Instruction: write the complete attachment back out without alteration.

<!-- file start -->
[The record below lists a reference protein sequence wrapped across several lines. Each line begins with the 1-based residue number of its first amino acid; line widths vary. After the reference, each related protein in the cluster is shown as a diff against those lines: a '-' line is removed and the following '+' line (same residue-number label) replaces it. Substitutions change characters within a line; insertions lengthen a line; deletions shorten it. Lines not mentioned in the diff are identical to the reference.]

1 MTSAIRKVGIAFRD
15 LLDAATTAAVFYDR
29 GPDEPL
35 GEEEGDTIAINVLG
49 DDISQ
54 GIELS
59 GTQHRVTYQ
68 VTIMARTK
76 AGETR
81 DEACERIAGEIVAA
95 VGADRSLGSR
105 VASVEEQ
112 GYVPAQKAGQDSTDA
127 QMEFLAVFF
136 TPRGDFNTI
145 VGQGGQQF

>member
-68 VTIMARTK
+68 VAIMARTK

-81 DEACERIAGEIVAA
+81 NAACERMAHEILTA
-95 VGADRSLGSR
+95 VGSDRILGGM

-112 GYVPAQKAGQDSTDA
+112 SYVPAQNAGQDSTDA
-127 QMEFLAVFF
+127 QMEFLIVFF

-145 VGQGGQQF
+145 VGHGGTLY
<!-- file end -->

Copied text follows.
[The record below lists a reference protein sequence wrapped across several lines. Each line begins with the 1-based residue number of its first amino acid; line widths vary. After the reference, each related protein in the cluster is shown as a diff against those lines: a '-' line is removed and the following '+' line (same residue-number label) replaces it. Substitutions change characters within a line; insertions lengthen a line; deletions shorten it. Lines not mentioned in the diff are identical to the reference.]

1 MTSAIRKVGIAFRD
15 LLDAATTAAVFYDR
29 GPDEPL
35 GEEEGDTIAINVLG
49 DDISQ
54 GIELS
59 GTQHRVTYQ
68 VTIMARTK
76 AGETR
81 DEACERIAGEIVAA
95 VGADRSLGSR
105 VASVEEQ
112 GYVPAQKAGQDSTDA
127 QMEFLAVFF
136 TPRGDFNTI
145 VGQGGQQF

>member
-68 VTIMARTK
+68 VAIMARTK

-81 DEACERIAGEIVAA
+81 NAACERMAHEILTA
-95 VGADRSLGSR
+95 VGSDRILGGM

-112 GYVPAQKAGQDSTDA
+112 SYVPAQNAGQDSTDA
-127 QMEFLAVFF
+127 QMEFLIVFF

-145 VGQGGQQF
+145 VGHGGTLY